The boldest play would be to trade Butters to a rookie like Judson Clarke to fund a big ruck upgrade, but you would want a strong scorer on your forward bench – and some big cajones – to pull it off.
Isaac Heeney $453,100 FWD/MID
Likely to be the No.1 choice for anyone who was watching the Power v Swans game. Heeney was back to his early-season best, mesmerising opponents and kicking four goals on his way to 124 KFC SuperCoach points. Heeney has now bottomed out in price with a Break Even of 47. His long hoped for midfield role hasn’t happened and he can drop a low score, but you will struggle to find a better player for around $450k.
Dustin Martin $466,400 FWD/MID
If you’ve read Tiger diehard Chris Cavanagh’s run home specials in recent weeks, you’ll know Richmond has one of the best finishes to the home-and-away season of any side. Martin has missed matches this year for personal reasons and then illness, having the most interrupted season of his decorated career. Although he hasn’t hit the heights of previous campaigns, Martin reminded KFC SuperCoach’s of his scoring power with 119 points in round 9. There’s no doubt his selection would come with risk, but with an easy draw and the Tigers pushing for a finals berth, Dusty will no doubt have a major role to play.
Jeremy Cameron/Tom Hawkins FWD
Take your pick of the Cats big forwards. Cameron is priced at $513,600 and Hawkins at $459,300 after both scored in the 90s against West Coast. They are both subject to the key forward rollercoaster, but you would hope for more ups than downs in a run home that includes five more games at GMHBA Stadium including match-ups against North Melbourne and the Eagles again in round 23 – grand final day in KFC SuperCoach.
Mitch Duncan $451,700 MID/FWD
See notes above re Geelong’s fixture, and add a proven KFC SuperCoach star who is almost $100k cheaper than his starting price. Duncan scored 90 against West Coast and 117 before the bye against the Bulldogs. Is he back? For around $450k you could definitely take a chance.
Taylor Walker $488,400 FWD
Speaking of risky key forwards with a good run home, ‘Tex’ has three games to come against North Melbourne (who the Crows play twice, starting next week) and West Coast, offering the chance for some big KFC SuperCoach totals. We know what he can do when he catches fire – when the Crows faced the Eagles before their bye he piled on 22 disposals, three goals and 150 KFC SuperCoach points. And he was pretty handy with 91 points in a loss to the Suns.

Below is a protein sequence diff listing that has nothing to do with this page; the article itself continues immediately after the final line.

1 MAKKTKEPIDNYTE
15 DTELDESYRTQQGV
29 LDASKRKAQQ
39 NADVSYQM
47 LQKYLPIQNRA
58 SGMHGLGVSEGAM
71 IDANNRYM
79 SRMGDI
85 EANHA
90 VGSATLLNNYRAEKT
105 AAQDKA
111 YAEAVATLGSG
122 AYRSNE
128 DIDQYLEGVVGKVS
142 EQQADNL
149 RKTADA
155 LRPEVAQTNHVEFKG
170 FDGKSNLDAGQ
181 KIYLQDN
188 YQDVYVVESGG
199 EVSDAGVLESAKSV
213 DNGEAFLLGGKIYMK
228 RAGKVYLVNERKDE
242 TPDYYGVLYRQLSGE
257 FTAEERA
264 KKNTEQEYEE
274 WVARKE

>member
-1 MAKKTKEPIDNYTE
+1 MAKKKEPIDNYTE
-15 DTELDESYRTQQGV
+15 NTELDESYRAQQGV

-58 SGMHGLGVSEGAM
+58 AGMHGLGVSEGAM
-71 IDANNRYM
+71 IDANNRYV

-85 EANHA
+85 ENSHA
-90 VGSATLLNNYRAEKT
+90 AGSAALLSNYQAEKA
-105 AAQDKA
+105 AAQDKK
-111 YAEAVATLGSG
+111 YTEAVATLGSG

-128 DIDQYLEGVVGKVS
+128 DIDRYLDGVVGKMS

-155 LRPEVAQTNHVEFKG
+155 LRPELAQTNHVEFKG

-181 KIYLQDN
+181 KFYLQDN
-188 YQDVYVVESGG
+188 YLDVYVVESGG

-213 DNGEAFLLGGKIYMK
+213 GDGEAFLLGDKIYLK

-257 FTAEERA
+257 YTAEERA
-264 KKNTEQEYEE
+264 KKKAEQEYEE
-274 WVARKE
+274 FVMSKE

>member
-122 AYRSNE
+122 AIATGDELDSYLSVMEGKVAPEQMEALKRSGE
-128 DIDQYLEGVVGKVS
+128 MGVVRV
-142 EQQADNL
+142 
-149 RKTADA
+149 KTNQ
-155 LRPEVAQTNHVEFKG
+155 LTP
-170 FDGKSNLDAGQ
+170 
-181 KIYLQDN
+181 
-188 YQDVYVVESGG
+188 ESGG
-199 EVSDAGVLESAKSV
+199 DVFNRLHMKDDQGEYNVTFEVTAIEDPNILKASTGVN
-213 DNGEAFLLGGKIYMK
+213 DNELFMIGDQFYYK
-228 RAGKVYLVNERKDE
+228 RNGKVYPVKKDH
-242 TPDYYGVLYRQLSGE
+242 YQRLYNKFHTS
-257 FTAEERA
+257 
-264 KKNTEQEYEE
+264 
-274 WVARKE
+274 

Jade Gresham $490,000 MID/FWD
The one shining light on a dark night for the Saints against Essendon, Gresham’s 125 KFC SuperCoach points continued a hot run of form that included three scores of 99 or more in his previous four games. The Saints have a much tougher fixture than the teams mentioned above and Jack Steele is due back from injury in the next couple of weeks. Still, he’s a bargain for under $500k.
... AND EIGHT MORE BARGAINS TO FINISH YOUR TEAM
Lachie Whitfield $432,700 DEF-MID
Tens of thousands of coaches endured a frustrating run without a ton until round 10 when Whitfield went down with an ankle injury. The signs were positive on his return in round 13, recording 29 disposals and 14 marks, albeit against North Melbourne. Then he backed it up with 101 points from 30 disposals against the Bulldogs. Those stats are much more like the Lachie Whitfield who looked a steal at $502k at the start of the year. Mark McVeigh has already reignited Stephen Coniglio, maybe Whitfield is next. There’s no shortage of defensive options, but with DEF-MID swing Whitfield could be an option as D7/M9 cover. That mitigates the risk if it doesn’t work out as hoped.
Aaron Hall $496,300 DEF
Hall has become the forgotten man in defence after a hamstring injuries in pre-season and round 5. The day he suffered the second injury blow he was on track for a monster score against the Bulldogs, racking up 71 points in a half. That would likely have been Hall’s third 120-plus score in five matches. One of the heroes of 2021 in defence, Hall returned with 19 disposals and 94 KFC SuperCoach points against GWS Giants in round 13. He peaked at almost $600k last season after averaging 105.3 – which included a run of eight tons to end the year. He comes with injury risk which might scare some coaches off as trades run dry. But, if you have enough to take the risk, you could be handsomely rewarded.